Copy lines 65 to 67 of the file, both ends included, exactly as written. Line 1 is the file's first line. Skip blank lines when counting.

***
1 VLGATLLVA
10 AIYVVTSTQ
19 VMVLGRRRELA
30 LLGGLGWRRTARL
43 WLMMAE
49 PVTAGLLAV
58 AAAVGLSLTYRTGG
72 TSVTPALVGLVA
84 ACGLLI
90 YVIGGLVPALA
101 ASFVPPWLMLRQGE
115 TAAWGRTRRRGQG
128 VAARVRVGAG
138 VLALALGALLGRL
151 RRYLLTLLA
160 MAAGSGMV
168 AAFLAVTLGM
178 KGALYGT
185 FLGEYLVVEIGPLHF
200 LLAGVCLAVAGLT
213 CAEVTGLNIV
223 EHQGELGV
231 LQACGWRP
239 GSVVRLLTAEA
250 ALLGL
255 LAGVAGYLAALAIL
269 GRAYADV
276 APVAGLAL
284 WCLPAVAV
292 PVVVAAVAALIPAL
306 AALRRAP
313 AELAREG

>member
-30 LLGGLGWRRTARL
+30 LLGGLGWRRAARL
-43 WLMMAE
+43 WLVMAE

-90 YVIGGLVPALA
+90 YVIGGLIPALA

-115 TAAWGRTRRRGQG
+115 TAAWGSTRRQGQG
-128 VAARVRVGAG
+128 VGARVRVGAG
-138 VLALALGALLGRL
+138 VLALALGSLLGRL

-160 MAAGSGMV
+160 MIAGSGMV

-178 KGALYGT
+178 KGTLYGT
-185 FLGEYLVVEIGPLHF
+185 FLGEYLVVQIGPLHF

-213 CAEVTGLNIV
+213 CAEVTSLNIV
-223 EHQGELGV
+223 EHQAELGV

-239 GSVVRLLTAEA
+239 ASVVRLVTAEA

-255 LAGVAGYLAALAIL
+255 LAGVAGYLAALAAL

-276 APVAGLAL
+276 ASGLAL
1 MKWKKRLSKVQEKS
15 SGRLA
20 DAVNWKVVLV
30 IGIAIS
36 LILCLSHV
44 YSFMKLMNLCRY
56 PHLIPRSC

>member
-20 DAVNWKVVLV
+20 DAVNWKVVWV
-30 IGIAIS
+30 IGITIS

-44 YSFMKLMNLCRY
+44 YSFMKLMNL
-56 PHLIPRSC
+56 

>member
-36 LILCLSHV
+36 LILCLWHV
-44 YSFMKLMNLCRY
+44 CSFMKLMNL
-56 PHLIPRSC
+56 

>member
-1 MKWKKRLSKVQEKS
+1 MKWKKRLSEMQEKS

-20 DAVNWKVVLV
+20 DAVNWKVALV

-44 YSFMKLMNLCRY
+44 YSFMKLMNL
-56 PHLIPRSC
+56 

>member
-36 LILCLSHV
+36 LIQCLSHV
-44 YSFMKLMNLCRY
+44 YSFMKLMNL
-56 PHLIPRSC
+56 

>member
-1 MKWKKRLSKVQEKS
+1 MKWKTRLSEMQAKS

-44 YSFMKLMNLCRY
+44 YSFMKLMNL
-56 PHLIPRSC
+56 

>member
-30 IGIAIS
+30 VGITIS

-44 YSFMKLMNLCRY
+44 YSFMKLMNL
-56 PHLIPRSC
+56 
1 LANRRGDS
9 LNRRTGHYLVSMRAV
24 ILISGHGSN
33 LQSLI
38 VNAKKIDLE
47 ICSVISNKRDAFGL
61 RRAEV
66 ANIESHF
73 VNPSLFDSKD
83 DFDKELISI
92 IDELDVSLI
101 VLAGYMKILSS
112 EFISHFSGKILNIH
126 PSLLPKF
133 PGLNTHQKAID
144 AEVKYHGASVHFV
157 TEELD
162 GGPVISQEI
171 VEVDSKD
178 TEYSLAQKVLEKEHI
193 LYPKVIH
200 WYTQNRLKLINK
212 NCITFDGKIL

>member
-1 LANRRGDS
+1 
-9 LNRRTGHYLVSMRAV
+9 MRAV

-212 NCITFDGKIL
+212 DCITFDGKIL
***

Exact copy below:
30 IGIAIS
36 LILCLSHV
44 YSFMKLMNLCRY